The structure of AAVrh32.33, a novel gene delivery vector.Mikals, K., Nam, H.J., Van Vliet, K., Vandenberghe, L.H., Mays, L.E., McKenna, R., Wilson, J.M., Agbandje-McKenna, M.
(2014) J Struct Biol 186: 308-317
- PubMed: 24704217
- DOI: 10.1016/j.jsb.2014.03.020
- Primary Citation of Related Structures:
- PubMed Abstract:
The Adeno-associated viruses (AAVs) are being developed as gene delivery vectors for therapeutic clinical applications. However, the host antibody immune response directed against their capsid, prevalent in ∼40-70% of the general population, depending on serotype, negatively impacts efficacy ...
The Adeno-associated viruses (AAVs) are being developed as gene delivery vectors for therapeutic clinical applications. However, the host antibody immune response directed against their capsid, prevalent in ∼40-70% of the general population, depending on serotype, negatively impacts efficacy. AAVrh32.33, a novel vector developed from rhesus macaques isolates, has significantly lower seroprevalence in human populations compared to AAV2 and AAV8, which are both in clinical use. To better understand the capsid determinants of this differential immune response to AAVrh32.33, its structure was determined by X-ray crystallography to 3.5 Å resolution. The capsid viral protein (VP) structure conserves the eight-stranded β-barrel core and αA helix reported for other parvoviruses and the distinct capsid surface topology of the AAVs: a depression at the icosahedral twofold axis, three protrusions surrounding the threefold axis, and a depression surround a cylindrical channel at the fivefold axis. A comparison to AAV2, AAV4, and AAV8, to which AAVrh32.33 shares ∼61%, ∼81%, and ∼63% identity, respectively, identified differences in previously defined AAV VP structurally variable regions (VR-1 to VR-IX) which function as receptor attachment, transduction efficiency, and/or antigenic determinants. This structure thus provides a 3D platform for capsid engineering in ongoing efforts to develop AAVrh32.33, as well as other AAV serotypes, for tissue targeted gene-therapy applications with vectors that can evade pre-existing antibody responses against the capsid. These features are required for full clinical realization of the promising AAV gene delivery system.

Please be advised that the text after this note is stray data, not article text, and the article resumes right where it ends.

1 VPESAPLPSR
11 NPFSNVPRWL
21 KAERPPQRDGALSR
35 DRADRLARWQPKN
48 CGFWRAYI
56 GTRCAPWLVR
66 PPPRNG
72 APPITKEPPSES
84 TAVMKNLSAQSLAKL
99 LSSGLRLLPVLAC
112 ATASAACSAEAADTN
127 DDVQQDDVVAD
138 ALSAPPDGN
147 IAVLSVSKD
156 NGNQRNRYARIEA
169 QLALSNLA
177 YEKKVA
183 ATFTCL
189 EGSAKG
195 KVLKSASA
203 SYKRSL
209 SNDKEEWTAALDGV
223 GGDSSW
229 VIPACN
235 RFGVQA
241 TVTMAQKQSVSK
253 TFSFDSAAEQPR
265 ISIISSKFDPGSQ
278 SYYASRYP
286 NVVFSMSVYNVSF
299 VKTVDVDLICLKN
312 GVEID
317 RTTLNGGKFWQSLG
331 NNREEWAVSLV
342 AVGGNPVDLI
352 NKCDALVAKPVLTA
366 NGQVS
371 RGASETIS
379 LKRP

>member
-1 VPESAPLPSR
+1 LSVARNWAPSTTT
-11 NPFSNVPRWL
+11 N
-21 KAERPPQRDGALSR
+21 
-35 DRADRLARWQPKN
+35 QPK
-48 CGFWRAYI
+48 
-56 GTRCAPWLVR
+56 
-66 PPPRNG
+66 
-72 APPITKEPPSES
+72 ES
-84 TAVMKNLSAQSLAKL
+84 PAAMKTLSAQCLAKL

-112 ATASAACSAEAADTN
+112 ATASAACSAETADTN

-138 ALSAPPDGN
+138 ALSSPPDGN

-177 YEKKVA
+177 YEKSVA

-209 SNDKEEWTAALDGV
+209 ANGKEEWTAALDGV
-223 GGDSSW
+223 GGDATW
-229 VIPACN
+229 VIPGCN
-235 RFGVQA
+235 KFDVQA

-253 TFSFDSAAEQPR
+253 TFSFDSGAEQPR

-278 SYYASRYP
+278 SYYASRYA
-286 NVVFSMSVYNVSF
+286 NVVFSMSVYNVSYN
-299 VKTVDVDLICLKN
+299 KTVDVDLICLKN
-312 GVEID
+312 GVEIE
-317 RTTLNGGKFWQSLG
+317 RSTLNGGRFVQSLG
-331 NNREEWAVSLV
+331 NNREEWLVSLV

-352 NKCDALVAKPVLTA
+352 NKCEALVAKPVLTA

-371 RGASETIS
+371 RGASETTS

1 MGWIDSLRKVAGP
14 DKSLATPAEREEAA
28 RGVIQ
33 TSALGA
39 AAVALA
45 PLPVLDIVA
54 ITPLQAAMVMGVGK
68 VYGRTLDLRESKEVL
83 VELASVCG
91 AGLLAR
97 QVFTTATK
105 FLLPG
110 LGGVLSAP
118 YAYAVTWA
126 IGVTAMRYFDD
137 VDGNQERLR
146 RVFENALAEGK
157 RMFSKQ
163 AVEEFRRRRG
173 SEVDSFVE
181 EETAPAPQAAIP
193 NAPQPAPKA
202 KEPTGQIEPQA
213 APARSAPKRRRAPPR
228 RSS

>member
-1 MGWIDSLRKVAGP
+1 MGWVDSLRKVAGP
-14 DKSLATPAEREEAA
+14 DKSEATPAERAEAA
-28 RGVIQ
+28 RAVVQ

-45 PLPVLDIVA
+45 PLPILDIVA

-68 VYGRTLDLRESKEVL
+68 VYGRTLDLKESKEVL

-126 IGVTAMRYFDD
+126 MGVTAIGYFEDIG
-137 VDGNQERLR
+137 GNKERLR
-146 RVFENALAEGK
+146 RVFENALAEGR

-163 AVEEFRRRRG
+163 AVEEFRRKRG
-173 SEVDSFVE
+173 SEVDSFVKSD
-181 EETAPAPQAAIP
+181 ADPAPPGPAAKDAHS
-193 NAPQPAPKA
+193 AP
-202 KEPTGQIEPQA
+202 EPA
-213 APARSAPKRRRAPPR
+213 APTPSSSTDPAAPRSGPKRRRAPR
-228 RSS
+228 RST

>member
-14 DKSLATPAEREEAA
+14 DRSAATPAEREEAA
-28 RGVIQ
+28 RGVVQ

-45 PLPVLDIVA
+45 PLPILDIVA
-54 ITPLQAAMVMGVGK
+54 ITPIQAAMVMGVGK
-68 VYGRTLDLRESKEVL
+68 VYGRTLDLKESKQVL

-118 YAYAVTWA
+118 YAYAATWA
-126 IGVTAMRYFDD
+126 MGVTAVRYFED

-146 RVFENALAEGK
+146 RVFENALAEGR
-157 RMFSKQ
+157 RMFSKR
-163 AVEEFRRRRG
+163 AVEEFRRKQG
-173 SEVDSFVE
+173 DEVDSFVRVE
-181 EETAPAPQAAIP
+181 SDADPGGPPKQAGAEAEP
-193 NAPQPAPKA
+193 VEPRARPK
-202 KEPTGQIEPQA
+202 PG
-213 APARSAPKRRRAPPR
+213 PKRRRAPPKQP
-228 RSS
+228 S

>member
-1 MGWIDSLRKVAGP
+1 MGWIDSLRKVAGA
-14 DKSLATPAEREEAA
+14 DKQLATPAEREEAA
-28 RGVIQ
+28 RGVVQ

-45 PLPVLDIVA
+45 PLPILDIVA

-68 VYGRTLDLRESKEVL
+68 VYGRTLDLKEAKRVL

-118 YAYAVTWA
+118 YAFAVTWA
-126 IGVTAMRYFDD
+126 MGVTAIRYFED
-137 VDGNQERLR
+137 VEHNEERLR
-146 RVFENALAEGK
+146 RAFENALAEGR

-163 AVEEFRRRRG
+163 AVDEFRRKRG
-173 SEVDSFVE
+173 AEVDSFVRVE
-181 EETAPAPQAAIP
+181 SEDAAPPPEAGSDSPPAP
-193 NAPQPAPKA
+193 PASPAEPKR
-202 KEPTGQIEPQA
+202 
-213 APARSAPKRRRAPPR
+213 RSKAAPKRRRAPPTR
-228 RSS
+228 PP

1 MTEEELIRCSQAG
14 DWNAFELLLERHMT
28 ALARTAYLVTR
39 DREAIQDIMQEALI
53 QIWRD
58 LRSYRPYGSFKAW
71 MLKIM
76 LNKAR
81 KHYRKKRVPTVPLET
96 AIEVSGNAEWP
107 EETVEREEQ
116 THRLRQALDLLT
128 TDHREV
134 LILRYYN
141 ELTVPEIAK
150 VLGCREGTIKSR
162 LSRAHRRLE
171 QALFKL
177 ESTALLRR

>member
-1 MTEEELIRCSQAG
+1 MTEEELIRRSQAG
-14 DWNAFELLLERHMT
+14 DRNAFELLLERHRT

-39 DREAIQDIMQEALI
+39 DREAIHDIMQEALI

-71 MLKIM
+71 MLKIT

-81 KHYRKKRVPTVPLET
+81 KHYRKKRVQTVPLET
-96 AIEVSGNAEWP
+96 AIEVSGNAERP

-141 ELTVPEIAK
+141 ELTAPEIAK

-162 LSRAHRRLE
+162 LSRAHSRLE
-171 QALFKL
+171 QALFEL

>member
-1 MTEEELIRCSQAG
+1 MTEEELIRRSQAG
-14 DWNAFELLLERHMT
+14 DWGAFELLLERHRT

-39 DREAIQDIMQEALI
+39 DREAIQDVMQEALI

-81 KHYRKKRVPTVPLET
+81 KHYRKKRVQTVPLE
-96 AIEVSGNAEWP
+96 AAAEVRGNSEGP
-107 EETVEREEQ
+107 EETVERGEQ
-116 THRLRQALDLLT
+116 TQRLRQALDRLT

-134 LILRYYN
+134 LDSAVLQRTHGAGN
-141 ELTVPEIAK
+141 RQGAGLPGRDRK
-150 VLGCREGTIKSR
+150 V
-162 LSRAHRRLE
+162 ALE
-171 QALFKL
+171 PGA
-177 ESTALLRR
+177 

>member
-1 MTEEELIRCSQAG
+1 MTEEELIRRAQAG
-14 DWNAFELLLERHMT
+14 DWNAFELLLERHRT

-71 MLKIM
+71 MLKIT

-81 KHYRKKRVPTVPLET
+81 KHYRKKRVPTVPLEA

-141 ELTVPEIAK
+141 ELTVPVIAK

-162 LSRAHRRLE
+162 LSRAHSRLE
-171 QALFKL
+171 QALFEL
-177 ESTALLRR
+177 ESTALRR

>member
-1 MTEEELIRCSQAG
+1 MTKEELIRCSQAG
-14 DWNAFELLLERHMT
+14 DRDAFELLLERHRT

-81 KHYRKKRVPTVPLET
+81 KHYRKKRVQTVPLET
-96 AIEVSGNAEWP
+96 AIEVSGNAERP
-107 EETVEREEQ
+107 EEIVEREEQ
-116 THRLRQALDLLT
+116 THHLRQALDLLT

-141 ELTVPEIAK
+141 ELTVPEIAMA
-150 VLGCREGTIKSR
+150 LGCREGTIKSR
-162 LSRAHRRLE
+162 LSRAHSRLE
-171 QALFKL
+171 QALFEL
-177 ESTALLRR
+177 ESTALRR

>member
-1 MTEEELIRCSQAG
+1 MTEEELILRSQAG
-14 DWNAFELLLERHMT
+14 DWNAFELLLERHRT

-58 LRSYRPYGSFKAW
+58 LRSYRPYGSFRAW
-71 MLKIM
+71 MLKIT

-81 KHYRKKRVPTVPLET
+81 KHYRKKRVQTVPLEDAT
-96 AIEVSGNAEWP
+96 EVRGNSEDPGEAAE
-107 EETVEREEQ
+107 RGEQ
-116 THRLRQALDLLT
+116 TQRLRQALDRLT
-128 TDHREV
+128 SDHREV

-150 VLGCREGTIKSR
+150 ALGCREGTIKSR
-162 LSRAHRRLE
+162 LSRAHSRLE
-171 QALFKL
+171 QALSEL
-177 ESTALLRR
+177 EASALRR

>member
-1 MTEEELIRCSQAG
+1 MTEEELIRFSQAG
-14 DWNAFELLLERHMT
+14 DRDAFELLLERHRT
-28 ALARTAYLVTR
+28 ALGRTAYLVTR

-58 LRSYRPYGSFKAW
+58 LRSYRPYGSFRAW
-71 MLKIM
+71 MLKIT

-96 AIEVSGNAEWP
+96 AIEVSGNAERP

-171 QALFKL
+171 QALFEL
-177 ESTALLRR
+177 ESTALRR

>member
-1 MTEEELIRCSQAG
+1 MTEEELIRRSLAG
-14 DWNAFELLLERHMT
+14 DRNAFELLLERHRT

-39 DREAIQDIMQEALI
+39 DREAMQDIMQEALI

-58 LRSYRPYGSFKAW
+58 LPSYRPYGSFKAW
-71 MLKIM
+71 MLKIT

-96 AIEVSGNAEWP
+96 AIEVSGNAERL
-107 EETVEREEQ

Department of Biochemistry and Molecular Biology, Center for Structural Biology, The McKnight Brain Institute, University of Florida, Gainesville, FL, USA. Electronic address: firstname.lastname@example.org.